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Topic: Tips for motivating to exercise when in a depression/anxiety spiral

4 posts, 0 answered
  1. greatoutdoors123
    greatoutdoors123 avatar
    11 posts
    28 October 2020

    Hi All,

    I have recently been to my GP about my depression/anxiety. We are finding a psych for me to see (a very long wait!!) and I am happy to be getting the help I need. it is sometimes very hard to live in my own head! I talk to myself in a very negative way and become anxious very easily. This week has been hard. I have a stressful job, and i find it hard to 'log off' at the end of the day. Work is a trigger for me due to a bad old work place.

    I exercise most days - running in the morning and once a week or so pilates. my gp told me that often exercise is as good as an anti-depressant - its just getting the motivation to do it.

    My question is: when you are having those times when the bad feelings take over, how do you motivate yourself to actually get out and go for a run? I usually run first thing in the morning as most of the time nothing has happened that day to trigger me and so I am fine to go run for an hour and be 'in my head'. If I am feeling particularly anxious or depressed - the last place I want to be is in my head!! So i tend to not do anything at all - which doesn't make me feel good.

    So: does anyone have any tips to get out of that? For example, maybe instead of a run do you do 50 squats and see if that starts the endorphins? or do you give yourself permission to rest?

    Sorry if this question is a bit all over the shop - just thought I'd see if anyone had any self help practical tips.

    Hope everyone is having a good day. x

    2 people found this helpful
  2. mocha delight
    mocha delight  avatar
    418 posts
    29 October 2020 in reply to greatoutdoors123
    Hi greatoutdoors123 I actually find if I do more then 10 minutes on the treadmill I find it does the complete opposite for me then what exercise does for you or is supposed to do unfortunately.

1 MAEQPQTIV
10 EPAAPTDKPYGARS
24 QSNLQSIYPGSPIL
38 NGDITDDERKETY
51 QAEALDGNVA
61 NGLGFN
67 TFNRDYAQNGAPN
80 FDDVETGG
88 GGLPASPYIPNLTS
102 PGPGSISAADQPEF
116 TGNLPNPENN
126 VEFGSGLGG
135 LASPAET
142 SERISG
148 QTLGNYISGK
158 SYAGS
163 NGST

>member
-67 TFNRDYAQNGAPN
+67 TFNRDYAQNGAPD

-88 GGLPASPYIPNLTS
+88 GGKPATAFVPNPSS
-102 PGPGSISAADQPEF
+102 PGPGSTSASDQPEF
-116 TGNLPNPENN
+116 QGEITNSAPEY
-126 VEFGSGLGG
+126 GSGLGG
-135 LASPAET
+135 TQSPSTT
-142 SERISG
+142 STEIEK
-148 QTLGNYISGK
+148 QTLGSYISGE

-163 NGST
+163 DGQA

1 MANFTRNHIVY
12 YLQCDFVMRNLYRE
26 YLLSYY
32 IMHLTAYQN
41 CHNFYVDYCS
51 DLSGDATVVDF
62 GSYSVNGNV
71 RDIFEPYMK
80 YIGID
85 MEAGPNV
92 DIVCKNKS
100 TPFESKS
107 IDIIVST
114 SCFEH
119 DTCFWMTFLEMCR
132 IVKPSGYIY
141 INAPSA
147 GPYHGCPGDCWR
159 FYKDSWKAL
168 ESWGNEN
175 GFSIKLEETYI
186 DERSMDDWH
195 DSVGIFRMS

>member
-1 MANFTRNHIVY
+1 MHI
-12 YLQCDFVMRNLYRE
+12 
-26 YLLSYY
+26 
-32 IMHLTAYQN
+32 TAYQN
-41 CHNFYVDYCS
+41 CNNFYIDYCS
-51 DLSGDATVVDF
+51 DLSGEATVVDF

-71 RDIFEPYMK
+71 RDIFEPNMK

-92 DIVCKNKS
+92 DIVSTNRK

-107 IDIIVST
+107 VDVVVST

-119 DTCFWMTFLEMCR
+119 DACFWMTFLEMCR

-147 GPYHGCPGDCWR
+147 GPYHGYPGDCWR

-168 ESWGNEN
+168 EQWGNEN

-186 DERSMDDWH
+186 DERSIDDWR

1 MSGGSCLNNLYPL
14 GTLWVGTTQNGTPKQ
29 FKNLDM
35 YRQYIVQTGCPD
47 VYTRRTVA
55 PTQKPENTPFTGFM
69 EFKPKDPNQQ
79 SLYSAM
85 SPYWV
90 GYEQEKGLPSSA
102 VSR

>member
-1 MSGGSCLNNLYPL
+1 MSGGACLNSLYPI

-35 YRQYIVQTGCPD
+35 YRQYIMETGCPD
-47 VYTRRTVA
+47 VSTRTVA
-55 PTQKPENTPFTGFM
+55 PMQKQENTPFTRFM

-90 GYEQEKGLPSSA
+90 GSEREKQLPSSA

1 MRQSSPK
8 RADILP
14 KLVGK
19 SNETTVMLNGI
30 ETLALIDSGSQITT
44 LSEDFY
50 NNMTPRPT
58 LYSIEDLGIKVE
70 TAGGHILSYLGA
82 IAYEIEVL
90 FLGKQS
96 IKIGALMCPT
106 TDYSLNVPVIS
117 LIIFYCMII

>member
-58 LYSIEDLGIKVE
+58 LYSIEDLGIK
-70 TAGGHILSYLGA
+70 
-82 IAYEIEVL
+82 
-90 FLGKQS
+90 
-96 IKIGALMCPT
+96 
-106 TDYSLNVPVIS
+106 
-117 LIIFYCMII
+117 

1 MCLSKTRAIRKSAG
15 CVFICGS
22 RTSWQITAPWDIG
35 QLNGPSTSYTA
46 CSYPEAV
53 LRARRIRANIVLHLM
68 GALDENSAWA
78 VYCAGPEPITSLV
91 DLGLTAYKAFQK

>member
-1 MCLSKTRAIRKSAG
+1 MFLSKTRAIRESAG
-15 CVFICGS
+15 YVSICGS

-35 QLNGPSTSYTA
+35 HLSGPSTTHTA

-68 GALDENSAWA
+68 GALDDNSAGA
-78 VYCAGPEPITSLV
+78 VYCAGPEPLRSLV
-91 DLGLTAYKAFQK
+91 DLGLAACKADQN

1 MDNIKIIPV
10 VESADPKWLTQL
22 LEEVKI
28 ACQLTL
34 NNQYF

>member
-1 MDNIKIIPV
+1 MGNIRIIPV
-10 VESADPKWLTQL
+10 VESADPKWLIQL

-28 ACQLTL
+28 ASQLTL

1 person found this helpful
  3. Step Twelve
    Step Twelve avatar
    33 posts
    30 October 2020 in reply to greatoutdoors123


    Firstly it's great that you exercise most days and already have a good exercise routine going!

    I find it so frustrating that all the activites that improve mental health are exactly the things we don't feel like doing while we're feeling down or anxious. It sucks, but I have a few mental tricks that can often get me moving when I'd really rather just take a nap. Maybe they can help you.

    * I try to form daily habits so that I can exercise without thinking (thinking leads to procrastinating)
    * I plan some kind of 'reward' for myself after exercising, which helps to embed the habit
    * If I'm thinking too much, I take my headphones and listen to audio books
    * If it's too hot/cold/wet outside I hit the treadmill at the gym
    * I find a movie or series on Netflix that I want to watch and I only watch it on my phone while on the treadmill
    * Sometimes I bargain myself down to just a walk (since it's better than no exercise at all)

    Most importantly, never beat yourself up about resting or skipping exercise. It's just not helpful and makes everything worse.
    If you do it that's awesome, but if you don't there's always tomorrow.

    Best of luck. Exercise really does help a lot, so I hope you can continue getting the benefits.


    1 person found this helpful
  4. Gambit87
    Gambit87 avatar
    535 posts
    30 October 2020 in reply to greatoutdoors123

    Work is a trigger for me too, but with the help of my psychologist I have accepted where I work isnt entirely that bad and my anxiety around work has almost disappeared.

    When I loose motivation, I forgive myself (really important) and just go back to basics.

    It can just walking around the block, or to the park or walking to get a coffee. Just getting out in the fresh air really helps clears the mind and for me, kick starts the motivation because it makes me remember how much I like getting out and about. Then I get on my bike and go for a long bike ride.

    Learning to reframe your thoughts (easier said then done, I know) really helps with motivation (as well as depression and anxiety).

    all the best! you got this.

    2 people found this helpful

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